What you should know about your first credit card

2020-07-28   minute read

Karen Johnson

Lifestyle Debt

Debt Solutions

Are you thinking of applying for your first credit card? Or perhaps, you now have your first credit card.  Here is what you need to know about your first credit card.

Person online shopping on their laptop holding a credit card

Credit Bureaus and Your Credit Score

It’s your first credit card so chances are you may not have much of a credit history. Using a credit card will create credit history. How you use your credit card and how you will make your payments will affect your credit score.

According to Equifax Canada, 35 percent of your credit score is directly related to your payment history.

Minimum Payments

The credit card company will tell you what your minimum payment is. Making the minimum as required will keep you in good standing with your credit card company. You must make the payment on time. Making a late payment or not making the minimum payment will negatively impact your credit score. This information remains on your credit history for a very long time.

Remember, carrying a balance on your credit card and only making the minimum payment on the credit card is just servicing, rather than paying down the debt.

Balance on Credit Card

The reason you have a credit card is to build a positive credit history and use it for convenience. The idea is to pay off the balance as soon as possible.

Use the credit card for regular monthly purchases such as putting fuel into your vehicle. Instead of using cash or debit, use the credit card and repay the amount of the purchase immediately from your bank account. This way, you are creating positive  credit history and not carrying a balance on your credit card.

According to Equifax Canada carrying a balance of 30 percent or more on your credit card will negatively impact your credit score.


Carrying a balance on your credit card will cost you more because the credit card company will charge you interest. Because it is your first credit card, chances are you have a higher interest rate than some of your peers with a more extensive credit history.

Annual fees  

It’s your first credit card and that might mean you have to pay an annual fee. You will see this as an immediate charge on your first credit card statement and every year thereafter.

Credit card use versus credit card debt

Using your credit card is great for convenience, booking tickets online, booking hotel rooms, and sometimes you getting great rewards like airmiles or cash back. Using a credit card responsibly will improve your chances of obtaining future credit such as mortgages and vehicle loans.

It’s never good to have credit card debt. It can negatively impact your credit score and cost you more money because of interest charges. Having credit card debt can prevent you from accessing credit in the future.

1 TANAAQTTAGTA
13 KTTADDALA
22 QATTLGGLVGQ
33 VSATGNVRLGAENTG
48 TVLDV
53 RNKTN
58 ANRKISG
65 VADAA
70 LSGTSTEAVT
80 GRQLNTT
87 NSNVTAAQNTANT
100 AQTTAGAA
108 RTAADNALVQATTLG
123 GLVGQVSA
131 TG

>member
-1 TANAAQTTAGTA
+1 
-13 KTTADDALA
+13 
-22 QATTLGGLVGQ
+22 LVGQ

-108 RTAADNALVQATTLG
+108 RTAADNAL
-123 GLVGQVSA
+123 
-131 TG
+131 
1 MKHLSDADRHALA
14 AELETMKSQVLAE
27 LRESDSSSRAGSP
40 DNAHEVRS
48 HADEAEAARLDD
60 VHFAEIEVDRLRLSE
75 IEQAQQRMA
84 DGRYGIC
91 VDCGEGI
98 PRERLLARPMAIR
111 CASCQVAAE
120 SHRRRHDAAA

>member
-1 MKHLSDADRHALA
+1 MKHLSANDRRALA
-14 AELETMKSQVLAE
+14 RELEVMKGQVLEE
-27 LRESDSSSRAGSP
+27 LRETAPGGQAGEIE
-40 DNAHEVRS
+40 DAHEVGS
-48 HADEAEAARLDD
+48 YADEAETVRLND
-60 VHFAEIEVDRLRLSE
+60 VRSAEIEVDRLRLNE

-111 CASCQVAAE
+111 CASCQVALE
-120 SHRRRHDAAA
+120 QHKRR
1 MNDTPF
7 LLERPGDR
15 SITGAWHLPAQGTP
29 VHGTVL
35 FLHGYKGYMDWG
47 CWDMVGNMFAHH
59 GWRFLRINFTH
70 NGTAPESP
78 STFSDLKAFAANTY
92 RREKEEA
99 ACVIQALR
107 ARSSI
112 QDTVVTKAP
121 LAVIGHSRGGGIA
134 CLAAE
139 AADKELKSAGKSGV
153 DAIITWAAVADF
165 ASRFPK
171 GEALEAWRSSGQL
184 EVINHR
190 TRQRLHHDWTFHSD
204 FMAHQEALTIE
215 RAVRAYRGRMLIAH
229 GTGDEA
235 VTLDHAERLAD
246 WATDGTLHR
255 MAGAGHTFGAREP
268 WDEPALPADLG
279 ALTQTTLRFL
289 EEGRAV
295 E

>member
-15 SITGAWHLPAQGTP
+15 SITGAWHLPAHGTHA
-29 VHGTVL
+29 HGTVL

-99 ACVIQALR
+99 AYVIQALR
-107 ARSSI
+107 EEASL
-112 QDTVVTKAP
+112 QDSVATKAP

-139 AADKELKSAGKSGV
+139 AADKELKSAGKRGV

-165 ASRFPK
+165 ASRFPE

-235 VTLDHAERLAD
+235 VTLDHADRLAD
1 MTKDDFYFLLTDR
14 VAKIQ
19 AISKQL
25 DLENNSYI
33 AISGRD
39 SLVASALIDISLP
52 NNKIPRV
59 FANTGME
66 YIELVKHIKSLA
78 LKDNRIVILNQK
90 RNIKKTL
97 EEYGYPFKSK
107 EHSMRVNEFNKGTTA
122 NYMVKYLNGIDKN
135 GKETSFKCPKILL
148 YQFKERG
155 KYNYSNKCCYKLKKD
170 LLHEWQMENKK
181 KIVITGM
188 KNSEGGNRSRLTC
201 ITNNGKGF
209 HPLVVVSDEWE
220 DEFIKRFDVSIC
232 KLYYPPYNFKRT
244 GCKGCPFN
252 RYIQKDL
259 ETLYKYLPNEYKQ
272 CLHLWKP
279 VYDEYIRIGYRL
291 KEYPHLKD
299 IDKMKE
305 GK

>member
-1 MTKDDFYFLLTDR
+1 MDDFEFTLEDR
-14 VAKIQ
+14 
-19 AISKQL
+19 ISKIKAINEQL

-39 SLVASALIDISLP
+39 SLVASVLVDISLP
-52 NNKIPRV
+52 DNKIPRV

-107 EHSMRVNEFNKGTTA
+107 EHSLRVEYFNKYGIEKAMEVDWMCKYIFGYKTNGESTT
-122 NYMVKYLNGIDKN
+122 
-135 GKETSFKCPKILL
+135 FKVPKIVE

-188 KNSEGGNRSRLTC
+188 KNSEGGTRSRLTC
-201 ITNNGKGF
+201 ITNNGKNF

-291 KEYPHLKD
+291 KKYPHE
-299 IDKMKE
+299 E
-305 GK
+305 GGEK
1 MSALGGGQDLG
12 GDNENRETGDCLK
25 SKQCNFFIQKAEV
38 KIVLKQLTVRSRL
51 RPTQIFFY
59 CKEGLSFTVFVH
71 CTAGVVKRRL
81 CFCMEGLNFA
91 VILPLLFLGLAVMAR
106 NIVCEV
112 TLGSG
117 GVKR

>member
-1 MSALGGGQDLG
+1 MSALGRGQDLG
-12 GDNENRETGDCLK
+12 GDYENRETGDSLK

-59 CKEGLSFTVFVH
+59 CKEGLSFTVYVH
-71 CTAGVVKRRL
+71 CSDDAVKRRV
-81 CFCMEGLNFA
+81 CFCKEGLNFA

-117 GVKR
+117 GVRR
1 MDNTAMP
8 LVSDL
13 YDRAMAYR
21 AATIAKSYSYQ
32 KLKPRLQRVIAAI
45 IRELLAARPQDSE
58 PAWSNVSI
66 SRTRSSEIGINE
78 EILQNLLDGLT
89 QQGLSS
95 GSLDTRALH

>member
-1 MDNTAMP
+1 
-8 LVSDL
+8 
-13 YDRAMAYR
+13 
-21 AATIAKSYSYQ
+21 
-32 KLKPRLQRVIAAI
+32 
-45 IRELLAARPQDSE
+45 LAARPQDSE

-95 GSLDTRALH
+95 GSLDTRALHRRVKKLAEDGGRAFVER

Avoid Pitfalls

A credit card may make it seem like you have more money than you actually do. It can lead to purchases you cannot afford or excessive spending. You will want to fight the urge to buy something you do not need just because you now have a credit card.

If you see something you want to buy or feel you need, think about it first. Is it just short term gratification? Will it be worth the headache of having to pay off the purchase?  Sleep on it and see how you feel the next day.

I have a credit card balance – what do I do?

If you want to pay off your credit card, you will have to pay more than the minimum payment. Create a budget that will allow you to pay down the balance. Contact the credit card company to see if you can decrease the interest for a short period to allow you to pay the balance down.

Life-Changing Debt Solutions

Credit card debt is overwhelming and can be notoriously difficult to recover from. If you’re struggling with your monthly payments and having trouble making ends meet, contact MNP for a Free Confidential Consultation today.

During this no-obligation initial meeting, a Licensed Insolvency Trustee will review your financial situation and identify options for you to eliminate your debt and begin rebuilding your credit. You may qualify for Bankruptcy or a Consumer Proposal, which would halt collections action and could help you become debt free in as little as nine months. Or, you may qualify for other solutions and opportunities to better manage your debt and work toward a financial fresh start.

No matter which solution is most appropriate for you, a Licensed Insolvency Trustee will provide the information and advice you need to make the best decision for your unique situation. Don’t wait. Call us today and take the first step to a better financial future.

Consultation icon